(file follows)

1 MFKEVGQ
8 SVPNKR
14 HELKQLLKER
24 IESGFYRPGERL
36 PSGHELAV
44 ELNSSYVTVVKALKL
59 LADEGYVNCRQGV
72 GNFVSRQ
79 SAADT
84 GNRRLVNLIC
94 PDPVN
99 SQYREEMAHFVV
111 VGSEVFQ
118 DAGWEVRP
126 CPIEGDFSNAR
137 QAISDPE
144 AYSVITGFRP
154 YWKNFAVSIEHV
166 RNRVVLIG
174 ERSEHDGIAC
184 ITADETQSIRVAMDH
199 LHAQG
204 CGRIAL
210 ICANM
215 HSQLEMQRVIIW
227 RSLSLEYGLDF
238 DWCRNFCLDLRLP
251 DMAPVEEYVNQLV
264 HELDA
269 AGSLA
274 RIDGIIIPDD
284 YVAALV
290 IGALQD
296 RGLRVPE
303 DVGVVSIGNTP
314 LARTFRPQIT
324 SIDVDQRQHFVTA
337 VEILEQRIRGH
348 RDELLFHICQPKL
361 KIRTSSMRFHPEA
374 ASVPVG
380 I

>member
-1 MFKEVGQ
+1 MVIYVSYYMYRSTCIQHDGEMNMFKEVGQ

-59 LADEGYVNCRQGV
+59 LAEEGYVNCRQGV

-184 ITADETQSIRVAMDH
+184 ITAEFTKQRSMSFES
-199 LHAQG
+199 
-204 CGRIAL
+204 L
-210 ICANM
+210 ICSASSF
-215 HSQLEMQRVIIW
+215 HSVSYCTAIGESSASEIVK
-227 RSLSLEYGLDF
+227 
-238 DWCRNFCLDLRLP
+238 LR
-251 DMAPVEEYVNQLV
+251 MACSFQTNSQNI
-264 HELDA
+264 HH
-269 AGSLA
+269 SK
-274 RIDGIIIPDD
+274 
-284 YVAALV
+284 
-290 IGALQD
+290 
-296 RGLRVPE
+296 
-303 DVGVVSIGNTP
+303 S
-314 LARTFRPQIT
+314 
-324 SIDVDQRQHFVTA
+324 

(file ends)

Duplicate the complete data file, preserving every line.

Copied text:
1 MFKEVGQ
8 SVPNKR
14 HELKQLLKER
24 IESGFYRPGERL
36 PSGHELAV
44 ELNSSYVTVVKALKL
59 LADEGYVNCRQGV
72 GNFVSRQ
79 SAADT
84 GNRRLVNLIC
94 PDPVN
99 SQYREEMAHFVV
111 VGSEVFQ
118 DAGWEVRP
126 CPIEGDFSNAR
137 QAISDPE
144 AYSVITGFRP
154 YWKNFAVSIEHV
166 RNRVVLIG
174 ERSEHDGIAC
184 ITADETQSIRVAMDH
199 LHAQG
204 CGRIAL
210 ICANM
215 HSQLEMQRVIIW
227 RSLSLEYGLDF
238 DWCRNFCLDLRLP
251 DMAPVEEYVNQLV
264 HELDA
269 AGSLA
274 RIDGIIIPDD
284 YVAALV
290 IGALQD
296 RGLRVPE
303 DVGVVSIGNTP
314 LARTFRPQIT
324 SIDVDQRQHFVTA
337 VEILEQRIRGH
348 RDELLFHICQPKL
361 KIRTSSMRFHPEA
374 ASVPVG
380 I

>member
-1 MFKEVGQ
+1 MVIYVSYYMYRSTCIQHDGEMNMFKEVGQ

-59 LADEGYVNCRQGV
+59 LAEEGYVNCRQGV

-184 ITADETQSIRVAMDH
+184 ITAEFTKQRSMSFES
-199 LHAQG
+199 
-204 CGRIAL
+204 L
-210 ICANM
+210 ICSASSF
-215 HSQLEMQRVIIW
+215 HSVSYCTAIGESSASEIVK
-227 RSLSLEYGLDF
+227 
-238 DWCRNFCLDLRLP
+238 LR
-251 DMAPVEEYVNQLV
+251 MACSFQTNSQNI
-264 HELDA
+264 HH
-269 AGSLA
+269 SK
-274 RIDGIIIPDD
+274 
-284 YVAALV
+284 
-290 IGALQD
+290 
-296 RGLRVPE
+296 
-303 DVGVVSIGNTP
+303 S
-314 LARTFRPQIT
+314 
-324 SIDVDQRQHFVTA
+324 